I’ve been working for Gov. Romney’s campaign for the past two months.
For my “Foreign Policy of the 2012 Election” class, taught by Professor Peter Feaver, we were split into teams to simulate the foreign policy advisers for both campaigns. As a raging progressive, I found the prospect of defending Gov. Romney’s foreign policy positions terrifying.
Professor Feaver, after giving us our team assignments, noted in an email: “I realize that some of these assignments are ‘against type.’ If you want to switch, you have to find a willing swap partner on the other team.”
I frantically Facebook-messaged every single member of Team Obama, hoping to find a defector. None would trade with me, and so I had to make do with taking on the worldview of a candidate I thought lacked a foreign policy altogether.
However, our midterm this past Tuesday—a debate moderated by two surrogates of the campaigns—was the culmination of what has been one of the most intellectually refreshing classes I’ve taken at Duke. Having a debate as the midterm demanded that our team develop positions and practice them for an extended period of time. At the post-debate/midterm celebration, Professor Feaver asked how this amount of preparation compared to studying for a more traditional midterm. All of us agreed that we devoted more than the average amount of studying, because one can’t just cram for a debate (especially when these arguments aren’t as intuitive).
As I immersed myself in American Enterprise Institute studies, Foreign Policy Initiative position papers and Wall Street Journal op-eds, I began to reflect on the value to this ideological exercise. Perhaps I’m just a senile senior, but I’ve been hard-pressed to recall other occasions in academic settings in which I’ve been obliged to thoroughly defend and promote the arguments of an opposing school of thought.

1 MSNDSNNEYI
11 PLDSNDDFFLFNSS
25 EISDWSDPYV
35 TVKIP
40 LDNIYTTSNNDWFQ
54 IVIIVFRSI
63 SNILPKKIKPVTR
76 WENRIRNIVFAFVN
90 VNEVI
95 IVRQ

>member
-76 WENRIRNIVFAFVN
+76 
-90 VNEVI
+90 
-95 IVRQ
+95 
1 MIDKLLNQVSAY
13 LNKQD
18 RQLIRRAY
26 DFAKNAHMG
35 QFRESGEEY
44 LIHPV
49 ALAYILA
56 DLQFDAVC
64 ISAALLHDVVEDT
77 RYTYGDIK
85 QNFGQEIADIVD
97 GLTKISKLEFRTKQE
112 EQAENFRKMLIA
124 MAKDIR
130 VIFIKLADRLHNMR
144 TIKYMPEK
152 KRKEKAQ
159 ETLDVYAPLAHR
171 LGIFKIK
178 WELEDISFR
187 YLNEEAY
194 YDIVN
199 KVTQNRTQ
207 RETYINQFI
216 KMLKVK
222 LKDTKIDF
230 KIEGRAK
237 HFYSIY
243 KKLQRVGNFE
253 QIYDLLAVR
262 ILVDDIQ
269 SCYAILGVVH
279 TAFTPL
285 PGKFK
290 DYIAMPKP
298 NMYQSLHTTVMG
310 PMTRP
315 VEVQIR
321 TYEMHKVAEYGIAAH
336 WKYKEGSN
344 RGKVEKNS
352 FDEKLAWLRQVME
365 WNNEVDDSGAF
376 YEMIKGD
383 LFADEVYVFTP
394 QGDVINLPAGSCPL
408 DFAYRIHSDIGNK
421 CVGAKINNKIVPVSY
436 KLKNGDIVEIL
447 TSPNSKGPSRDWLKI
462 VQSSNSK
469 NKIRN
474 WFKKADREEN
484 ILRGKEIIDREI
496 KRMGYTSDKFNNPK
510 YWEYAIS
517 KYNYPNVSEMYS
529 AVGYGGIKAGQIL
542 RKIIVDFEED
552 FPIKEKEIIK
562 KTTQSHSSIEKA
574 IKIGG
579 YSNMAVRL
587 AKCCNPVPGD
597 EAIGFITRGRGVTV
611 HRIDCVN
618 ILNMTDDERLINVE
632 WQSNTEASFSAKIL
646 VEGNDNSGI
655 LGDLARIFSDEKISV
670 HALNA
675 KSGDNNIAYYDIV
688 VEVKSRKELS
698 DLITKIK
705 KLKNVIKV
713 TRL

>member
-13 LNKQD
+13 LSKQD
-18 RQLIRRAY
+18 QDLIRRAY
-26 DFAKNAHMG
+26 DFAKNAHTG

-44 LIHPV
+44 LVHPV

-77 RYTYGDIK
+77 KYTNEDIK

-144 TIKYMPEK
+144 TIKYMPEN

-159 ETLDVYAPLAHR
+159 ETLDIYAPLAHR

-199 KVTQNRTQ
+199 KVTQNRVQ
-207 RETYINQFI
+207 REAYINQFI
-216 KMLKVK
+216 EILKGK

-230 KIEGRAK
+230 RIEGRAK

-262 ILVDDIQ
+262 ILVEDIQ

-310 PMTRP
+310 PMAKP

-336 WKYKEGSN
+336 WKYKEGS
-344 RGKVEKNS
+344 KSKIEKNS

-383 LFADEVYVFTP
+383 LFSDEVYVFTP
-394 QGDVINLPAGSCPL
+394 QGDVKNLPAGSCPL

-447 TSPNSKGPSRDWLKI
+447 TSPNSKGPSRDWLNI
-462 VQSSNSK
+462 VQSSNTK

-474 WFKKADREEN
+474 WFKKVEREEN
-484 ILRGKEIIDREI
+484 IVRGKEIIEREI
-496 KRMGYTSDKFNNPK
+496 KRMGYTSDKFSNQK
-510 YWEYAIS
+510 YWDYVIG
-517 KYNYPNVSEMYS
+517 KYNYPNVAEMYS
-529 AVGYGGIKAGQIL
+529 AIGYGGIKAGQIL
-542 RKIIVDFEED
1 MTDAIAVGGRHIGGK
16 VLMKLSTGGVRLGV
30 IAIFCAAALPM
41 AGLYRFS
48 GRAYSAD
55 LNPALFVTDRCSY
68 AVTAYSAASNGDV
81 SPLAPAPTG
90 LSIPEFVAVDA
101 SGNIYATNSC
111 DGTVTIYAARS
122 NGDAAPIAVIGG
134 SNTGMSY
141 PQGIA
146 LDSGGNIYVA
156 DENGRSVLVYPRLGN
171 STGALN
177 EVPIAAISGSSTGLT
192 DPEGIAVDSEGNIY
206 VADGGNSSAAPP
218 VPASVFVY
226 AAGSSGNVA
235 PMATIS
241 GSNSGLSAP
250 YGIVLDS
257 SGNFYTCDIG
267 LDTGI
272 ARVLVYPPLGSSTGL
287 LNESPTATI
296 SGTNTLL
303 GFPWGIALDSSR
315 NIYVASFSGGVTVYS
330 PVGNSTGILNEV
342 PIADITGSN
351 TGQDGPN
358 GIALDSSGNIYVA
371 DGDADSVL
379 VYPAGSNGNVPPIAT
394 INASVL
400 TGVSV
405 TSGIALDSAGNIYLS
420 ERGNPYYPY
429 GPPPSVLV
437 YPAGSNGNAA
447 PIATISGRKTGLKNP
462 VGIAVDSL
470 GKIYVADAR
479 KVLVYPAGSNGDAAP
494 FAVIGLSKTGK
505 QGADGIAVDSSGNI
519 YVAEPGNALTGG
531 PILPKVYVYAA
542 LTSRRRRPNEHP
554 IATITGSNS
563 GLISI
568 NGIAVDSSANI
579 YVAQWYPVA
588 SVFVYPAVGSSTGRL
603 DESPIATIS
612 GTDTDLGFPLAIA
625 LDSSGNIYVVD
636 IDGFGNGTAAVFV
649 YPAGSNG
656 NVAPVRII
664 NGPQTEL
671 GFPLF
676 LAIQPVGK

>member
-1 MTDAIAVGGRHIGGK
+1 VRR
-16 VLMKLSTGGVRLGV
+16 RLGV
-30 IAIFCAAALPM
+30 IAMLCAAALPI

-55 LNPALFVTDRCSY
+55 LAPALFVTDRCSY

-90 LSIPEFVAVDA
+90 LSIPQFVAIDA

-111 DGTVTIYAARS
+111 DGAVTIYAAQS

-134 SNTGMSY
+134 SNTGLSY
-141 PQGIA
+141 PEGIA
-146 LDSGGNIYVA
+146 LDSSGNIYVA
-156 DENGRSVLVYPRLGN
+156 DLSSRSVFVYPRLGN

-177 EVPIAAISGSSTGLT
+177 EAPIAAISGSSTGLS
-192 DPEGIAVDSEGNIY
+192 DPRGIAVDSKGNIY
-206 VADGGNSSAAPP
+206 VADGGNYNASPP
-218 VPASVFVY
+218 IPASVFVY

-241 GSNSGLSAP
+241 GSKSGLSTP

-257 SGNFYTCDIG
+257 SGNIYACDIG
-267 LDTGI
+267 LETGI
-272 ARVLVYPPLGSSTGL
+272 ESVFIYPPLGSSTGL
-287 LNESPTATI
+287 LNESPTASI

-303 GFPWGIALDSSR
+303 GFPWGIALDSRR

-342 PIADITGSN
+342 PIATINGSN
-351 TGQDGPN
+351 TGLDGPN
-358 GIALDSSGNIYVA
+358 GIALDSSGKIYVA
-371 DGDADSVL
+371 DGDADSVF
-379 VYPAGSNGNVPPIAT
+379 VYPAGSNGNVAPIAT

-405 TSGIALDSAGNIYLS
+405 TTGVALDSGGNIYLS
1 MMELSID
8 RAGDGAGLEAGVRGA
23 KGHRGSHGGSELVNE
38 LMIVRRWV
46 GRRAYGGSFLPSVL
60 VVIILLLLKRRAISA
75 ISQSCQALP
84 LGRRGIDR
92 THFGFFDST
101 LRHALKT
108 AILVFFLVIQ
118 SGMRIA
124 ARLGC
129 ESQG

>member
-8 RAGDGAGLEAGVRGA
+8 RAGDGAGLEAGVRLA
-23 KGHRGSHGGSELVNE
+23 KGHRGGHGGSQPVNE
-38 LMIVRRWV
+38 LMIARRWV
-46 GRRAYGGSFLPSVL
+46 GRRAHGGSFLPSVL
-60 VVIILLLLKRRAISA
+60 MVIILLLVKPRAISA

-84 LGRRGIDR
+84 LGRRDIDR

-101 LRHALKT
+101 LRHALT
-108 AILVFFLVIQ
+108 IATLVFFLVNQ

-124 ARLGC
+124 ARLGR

I might as well be David Brooks-ian in making this self-righteous argument: Too often our academic settings prevent us from taking stances that we don’t personally agree with. And when we do, it often feels contrived.
How many times in the classroom are you told that you’ll be having a “debate” about a topic, only to be disappointed by the exercise? What about when a classmate prefaces a point by saying “I feel like” to formulate his or her opinion in a way that they think won’t provoke or offend? Have you ever, like me, found yourself in a seminar in which the professor is more interested in talking at you rather than encouraging you all to talk with each other? Even in seminars that aren’t hostile to interaction between students, I’ve seen classmates avoid looking at me in the face by turning to the professor in order to avoid being seen as a “Devil’s advocate” (God forbid).
Though it seems like eons ago that we experienced the Never Ending Series of Republican Primary Debates, studies have shown that Americans are influenced not just by these debates but also by the preceding and following evaluations in the media—Gov. Romney experienced a not-insignificant bump in the polls after his relatively more fiery performance last week. Debates do matter (as we were told by numerous columnists after-the-fact) in an increasingly opinionated world. Though I’ll be abandoning the Romney camp after our class midterm, I appreciate the perspective I’ve gained by viewing foreign policy through this alternate lens. It has made me much more critical of President Obama’s record in ways that I couldn’t have predicted, and more conscious of how campaigns can spin events in their candidate’s favor.
Moreover, I now see areas in which there are actually profound differences between the candidates, a departure from my pre-Romney days in which I thought that the distinctions were negligible. The best constructive criticism I may get this semester came from Professor Feaver: On our team op-ed on Syria, he wrote, “It reads more like a Colbert parody of Romney than what Romney would do”—which was true and indicative of how I have the tendency to not give credit to diverging but defensible positions.
To prepare for the world described above, I suggest making DI (debating inquiry) an additional mode of inquiry (or perhaps one that could replace the vague EI or the redundant CCI, given the CZ area of knowledge). In seriousness, extra T-requirements probably won’t solve much, but as Duke emphasizes interdisciplinary coursework and undergoes curricular review, I hope we could also consider the ways in which we integrate engagement and debate into the classroom. Either way, the DI would be one requirement I would be happy to fulfill (and perhaps trade, if anyone has an NS to spare?).
Samantha Lachman is a Trinity senior. Her column runs every other Thursday. You can follow her on Twitter @SamLachman.